When My Rheumatologist Went Beyond My Physical Pain
For the first time ever yesterday, I broke down and cried at my rheumatology appointment. My rheumatologist usually runs about an hour behind schedule, because she takes so much time and care with each patient she sees. She is the best doctor I’ve ever had, and as an undiagnosed patient with a unique set of pain and discomfort, I’m lucky to be on her patient roster after a slew of unhelpful specialists passing me off to the next.
I’d been counting the days until I got to see her. I’ve been dealing with a bad pain flare-up. Breathing troubles, muscle aches, a chronic itch, and a host of other misfitting symptoms have rendered me pretty much out of capacity. And yet, I’ve still been going to work every day, socializing with friends, participating in family gatherings, and trying my best to appear normal to the people around me. But I don’t feel normal.
I feel incredibly strong waves of pain that come over me at once, and I can’t find a comfortable position. I feel achy, itchy, weak and like my head is being poked by a million little sharp needles in one tiny spot. But I smile and joke and force myself to get through the day because I love my job, my friends, my family, and my wife.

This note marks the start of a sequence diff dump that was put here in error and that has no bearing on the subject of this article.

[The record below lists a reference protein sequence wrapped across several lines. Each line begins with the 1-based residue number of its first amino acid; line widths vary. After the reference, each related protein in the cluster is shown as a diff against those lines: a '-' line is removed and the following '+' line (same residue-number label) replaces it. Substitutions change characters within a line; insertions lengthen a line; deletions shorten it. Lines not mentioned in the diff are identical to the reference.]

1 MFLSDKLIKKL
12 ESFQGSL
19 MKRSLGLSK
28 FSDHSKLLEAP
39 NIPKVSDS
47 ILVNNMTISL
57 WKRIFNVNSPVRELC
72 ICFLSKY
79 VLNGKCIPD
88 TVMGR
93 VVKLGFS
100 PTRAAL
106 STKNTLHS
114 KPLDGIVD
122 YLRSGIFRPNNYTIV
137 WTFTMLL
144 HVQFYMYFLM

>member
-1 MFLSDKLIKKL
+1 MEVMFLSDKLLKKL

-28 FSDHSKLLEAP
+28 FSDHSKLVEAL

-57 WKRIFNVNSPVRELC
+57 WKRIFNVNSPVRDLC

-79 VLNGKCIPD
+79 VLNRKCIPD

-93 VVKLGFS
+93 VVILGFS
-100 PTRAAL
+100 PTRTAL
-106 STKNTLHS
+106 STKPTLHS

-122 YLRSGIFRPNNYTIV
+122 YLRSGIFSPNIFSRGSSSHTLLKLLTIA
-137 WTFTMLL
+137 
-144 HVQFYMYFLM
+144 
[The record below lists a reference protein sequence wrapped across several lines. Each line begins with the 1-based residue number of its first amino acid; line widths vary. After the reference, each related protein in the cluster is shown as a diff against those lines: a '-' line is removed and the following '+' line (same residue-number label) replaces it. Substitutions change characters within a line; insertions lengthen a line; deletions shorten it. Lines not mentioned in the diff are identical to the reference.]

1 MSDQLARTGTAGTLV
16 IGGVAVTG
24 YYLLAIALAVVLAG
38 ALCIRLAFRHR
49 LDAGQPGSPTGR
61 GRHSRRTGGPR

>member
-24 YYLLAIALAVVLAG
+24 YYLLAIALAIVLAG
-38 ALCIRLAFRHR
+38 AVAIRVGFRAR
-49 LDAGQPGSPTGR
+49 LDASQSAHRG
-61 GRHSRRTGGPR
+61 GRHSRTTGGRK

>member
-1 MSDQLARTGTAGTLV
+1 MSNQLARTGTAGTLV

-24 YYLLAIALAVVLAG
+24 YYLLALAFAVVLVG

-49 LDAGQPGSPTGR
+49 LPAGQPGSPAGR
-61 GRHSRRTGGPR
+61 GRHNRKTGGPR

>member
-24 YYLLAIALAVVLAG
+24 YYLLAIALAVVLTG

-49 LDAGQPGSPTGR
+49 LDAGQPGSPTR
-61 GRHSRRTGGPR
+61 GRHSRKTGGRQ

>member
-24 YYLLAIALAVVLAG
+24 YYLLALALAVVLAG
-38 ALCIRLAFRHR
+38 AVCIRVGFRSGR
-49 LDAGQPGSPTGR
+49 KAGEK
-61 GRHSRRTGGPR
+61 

It’s no surprise I’m having a flare-up now. I’ve mourned four deaths in two months. My beloved grandfather, a wonderful close friend, and two childhood acquaintances. It’s been a hard eight weeks, and I feel the losses like a ton of bricks. I feel the anxiety of lives cut short, three out of the four deaths I’m mourning under 30 years old. I wonder if I’ll be next. I always wonder that, because with pain like this, something has to be wrong.
And yet, when I walked into my doctor’s office and sit in the waiting room, I was reminded that most of the other people sitting here have diagnoses. They have a name to put to their pain. A treatment plan. Hope. I have a body that feels like it’s 80, looks like it’s 14, and has no relief in sight, because at 26 years old, I’m losing hope.
The receptionist called my name and I went into the familiar office, where I’ve sat countless times, rattling off my symptoms and pains, old and new. My doctor listened this time, taking in every word I said. She looked at me carefully and the first thing she said was, “I know you’re not feeling well, and we’ll get to that soon. But first I want to tell you that you seem really sad, and I want to know how you’re doing other than what hurts.”
I was startled because I’m used to doctors launching into speeches about how if all my test are negative and normal, that I can’t be sick and should go home, drink more water, and get more sleep. Dismissive, and unhelpful. But that wasn’t what I was hearing.
So I let myself cry, like a tidal wave, and my doctor just passed me the tissues, and told me that we were going to figure it out together.
I couldn’t find the words to say to her in person, but I’ve never felt more supported.
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